Statin medications are most effective at lowering LDL cholesterol. All medications should be prescribed and monitored by a health care provider.
Common statins include:
Other medications that lower both LDL cholesterol and triglycerides:
- Prescription-strength niacin
Other medications prescribed to lower LDL cholesterol:
- Bile acid sequestrants, such as Questran or Colestid
- Welchol , a bile acid sequestrant that can also lower blood glucose
Other medications prescribed to lower triglycerides:
- Prescription-strength fish-oil pills
Other medications to lower cholesterol and blood pressure:
Medications that have been found to increase triglycerides:
- Birth-control pills
- Tamoxifen, a breast cancer drug
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Are High Triglycerides A Common Problem
Experts recommend you keep your triglycerides below 150 milligrams per deciliter. About one-quarter of the people in the United States have high triglycerides. These numbers have declined since 2001, probably because more people take statin drugs and fewer people smoke cigarettes.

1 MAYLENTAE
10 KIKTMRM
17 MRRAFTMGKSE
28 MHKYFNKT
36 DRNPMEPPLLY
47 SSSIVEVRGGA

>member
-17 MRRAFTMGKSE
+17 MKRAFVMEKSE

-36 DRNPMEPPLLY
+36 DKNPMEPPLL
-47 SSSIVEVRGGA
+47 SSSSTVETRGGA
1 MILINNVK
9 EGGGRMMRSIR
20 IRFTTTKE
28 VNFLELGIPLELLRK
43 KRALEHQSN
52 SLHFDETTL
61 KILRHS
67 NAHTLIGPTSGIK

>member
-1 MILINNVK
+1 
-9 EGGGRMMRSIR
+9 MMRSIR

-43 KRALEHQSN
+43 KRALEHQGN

The U.S. FDA’s ban on trans fats in food could be another reason triglyceride levels have dropped among Americans. Trans fats increase the levels of not only LDL cholesterol also called the “bad” cholesterol but also triglycerides.
Even though trans fats may be banned by the FDA, you should choose unsaturated fats over saturated ones.
Lowering Triglycerides Without Medication
Unless your triglycerides are extremely high, lifestyle changes are the best place to start. These simple steps can significantly lower triglyceride levels.
- Beware of bad fats. Cutting back on saturated fat and trans fats can lower triglycerides.
- Go for good carbs. Easily digested carbohydrates give triglycerides a definite boost. Eating whole grains and cutting back on soda can help control triglycerides.
- Check your alcohol use. In some people, alcohol dramatically boosts triglycerides. The only way to know if this is true for you is to avoid alcohol for a few weeks and have your triglycerides tested again.
- Go fish. Omega-3 fats in salmon, tuna, sardines, and other fatty fish can lower triglycerides. Having fish twice a week is fine.
- Aim for a healthy weight. If you are overweight, losing just 5% to 10% of your weight can help drive down triglycerides.
- Get moving. Exercise lowers triglycerides and boosts heart-healthy HDL cholesterol.
- Stop smoking. It isnt good for triglyceride levels or for anything else.
About the Author
Gregory Curfman, MD, Assistant Professor of Medicine, Former Editor-in-Chief, Harvard Health Publishing
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Health Conditions Related To Triglycerides And Cholesterol